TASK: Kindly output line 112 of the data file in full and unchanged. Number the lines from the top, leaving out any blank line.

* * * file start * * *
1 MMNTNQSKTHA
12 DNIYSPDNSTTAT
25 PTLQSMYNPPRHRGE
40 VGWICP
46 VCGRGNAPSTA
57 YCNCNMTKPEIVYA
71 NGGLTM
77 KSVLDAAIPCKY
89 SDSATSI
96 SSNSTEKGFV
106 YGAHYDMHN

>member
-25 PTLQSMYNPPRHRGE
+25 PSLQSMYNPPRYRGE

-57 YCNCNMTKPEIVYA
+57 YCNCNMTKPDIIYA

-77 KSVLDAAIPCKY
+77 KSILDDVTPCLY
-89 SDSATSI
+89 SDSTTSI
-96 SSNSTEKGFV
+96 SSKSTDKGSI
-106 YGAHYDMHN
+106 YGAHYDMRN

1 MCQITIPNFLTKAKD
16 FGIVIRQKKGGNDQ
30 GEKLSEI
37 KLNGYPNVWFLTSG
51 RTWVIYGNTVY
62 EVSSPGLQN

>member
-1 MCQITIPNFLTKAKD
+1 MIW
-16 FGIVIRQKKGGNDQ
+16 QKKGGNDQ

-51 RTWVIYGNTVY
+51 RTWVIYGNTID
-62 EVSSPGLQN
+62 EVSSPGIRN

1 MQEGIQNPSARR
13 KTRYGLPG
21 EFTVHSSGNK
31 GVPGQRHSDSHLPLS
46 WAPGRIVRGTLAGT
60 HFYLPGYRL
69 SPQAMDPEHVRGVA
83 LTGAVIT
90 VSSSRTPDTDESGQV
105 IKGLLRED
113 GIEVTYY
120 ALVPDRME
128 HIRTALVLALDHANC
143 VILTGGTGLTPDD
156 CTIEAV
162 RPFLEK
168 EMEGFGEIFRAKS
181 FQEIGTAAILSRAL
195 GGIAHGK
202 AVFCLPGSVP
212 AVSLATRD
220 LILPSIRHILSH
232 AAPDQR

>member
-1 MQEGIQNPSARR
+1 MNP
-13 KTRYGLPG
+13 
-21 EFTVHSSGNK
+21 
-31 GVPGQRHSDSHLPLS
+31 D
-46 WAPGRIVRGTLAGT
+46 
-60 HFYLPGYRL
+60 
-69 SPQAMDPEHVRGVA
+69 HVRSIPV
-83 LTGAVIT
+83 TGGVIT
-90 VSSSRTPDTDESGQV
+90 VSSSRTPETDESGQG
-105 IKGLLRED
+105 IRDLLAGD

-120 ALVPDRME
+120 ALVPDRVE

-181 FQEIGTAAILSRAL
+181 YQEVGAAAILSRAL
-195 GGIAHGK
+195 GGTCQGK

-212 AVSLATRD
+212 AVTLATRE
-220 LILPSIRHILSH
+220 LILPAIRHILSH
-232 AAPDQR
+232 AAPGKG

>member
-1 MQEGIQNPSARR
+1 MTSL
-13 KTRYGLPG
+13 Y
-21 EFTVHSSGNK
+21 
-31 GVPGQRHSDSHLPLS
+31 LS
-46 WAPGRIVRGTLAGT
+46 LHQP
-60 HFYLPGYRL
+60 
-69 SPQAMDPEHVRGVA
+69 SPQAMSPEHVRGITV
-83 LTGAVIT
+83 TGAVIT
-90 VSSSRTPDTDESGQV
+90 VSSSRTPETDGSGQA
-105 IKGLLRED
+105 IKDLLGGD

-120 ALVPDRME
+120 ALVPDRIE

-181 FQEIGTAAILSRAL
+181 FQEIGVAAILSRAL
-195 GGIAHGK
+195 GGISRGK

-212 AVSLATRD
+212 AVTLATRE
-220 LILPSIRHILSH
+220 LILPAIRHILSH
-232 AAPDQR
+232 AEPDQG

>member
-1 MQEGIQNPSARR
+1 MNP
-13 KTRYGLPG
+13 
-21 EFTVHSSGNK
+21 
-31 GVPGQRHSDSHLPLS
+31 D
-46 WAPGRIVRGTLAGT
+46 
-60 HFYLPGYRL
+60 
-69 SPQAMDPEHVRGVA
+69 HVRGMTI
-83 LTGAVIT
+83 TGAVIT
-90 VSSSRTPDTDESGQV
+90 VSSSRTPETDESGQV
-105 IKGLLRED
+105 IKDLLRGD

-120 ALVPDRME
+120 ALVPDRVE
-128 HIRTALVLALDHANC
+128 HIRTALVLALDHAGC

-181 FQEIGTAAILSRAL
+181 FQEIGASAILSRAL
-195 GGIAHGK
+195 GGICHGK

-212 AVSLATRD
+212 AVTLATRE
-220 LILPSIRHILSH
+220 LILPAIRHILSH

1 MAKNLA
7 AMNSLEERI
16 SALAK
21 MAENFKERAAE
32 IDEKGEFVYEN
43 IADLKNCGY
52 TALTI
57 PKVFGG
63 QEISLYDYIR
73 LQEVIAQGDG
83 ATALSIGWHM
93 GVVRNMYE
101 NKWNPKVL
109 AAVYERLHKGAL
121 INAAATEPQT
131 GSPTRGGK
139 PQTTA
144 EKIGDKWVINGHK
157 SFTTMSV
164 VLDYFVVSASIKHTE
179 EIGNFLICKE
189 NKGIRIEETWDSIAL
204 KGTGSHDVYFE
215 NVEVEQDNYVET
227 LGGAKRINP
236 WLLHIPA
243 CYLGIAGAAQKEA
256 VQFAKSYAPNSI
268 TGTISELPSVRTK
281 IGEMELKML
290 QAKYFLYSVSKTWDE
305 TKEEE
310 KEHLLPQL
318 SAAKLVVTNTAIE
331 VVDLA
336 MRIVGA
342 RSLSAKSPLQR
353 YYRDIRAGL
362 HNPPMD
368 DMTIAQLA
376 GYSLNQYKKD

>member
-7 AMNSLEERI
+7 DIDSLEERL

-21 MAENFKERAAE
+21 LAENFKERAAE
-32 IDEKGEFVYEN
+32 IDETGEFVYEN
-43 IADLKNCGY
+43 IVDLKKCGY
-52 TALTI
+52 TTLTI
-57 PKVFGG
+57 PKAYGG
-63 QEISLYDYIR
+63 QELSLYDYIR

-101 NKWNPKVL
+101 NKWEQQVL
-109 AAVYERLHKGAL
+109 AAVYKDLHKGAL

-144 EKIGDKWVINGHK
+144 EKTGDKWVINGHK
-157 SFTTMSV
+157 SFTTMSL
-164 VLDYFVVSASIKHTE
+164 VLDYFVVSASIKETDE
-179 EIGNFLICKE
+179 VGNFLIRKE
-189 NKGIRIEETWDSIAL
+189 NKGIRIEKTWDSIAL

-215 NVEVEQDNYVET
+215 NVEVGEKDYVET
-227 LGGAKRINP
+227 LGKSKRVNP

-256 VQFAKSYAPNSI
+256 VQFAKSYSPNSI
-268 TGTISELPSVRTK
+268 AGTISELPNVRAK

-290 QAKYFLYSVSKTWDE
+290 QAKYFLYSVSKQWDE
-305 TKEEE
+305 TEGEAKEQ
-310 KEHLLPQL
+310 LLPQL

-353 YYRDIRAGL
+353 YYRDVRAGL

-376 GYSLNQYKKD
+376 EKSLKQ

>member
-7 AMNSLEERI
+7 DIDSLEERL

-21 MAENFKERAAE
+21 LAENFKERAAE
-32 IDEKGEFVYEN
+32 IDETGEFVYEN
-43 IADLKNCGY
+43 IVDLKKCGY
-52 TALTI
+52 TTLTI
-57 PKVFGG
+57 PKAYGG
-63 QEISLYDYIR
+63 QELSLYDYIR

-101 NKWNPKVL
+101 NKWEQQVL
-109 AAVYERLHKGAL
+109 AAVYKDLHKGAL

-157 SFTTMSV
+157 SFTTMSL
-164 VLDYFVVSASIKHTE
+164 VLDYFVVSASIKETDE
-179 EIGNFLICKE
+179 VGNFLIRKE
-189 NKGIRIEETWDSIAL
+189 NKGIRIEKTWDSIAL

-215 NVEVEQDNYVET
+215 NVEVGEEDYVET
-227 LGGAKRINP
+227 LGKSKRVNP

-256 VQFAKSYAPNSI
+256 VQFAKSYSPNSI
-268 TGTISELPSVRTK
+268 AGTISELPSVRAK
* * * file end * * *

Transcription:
+83 TGAVIT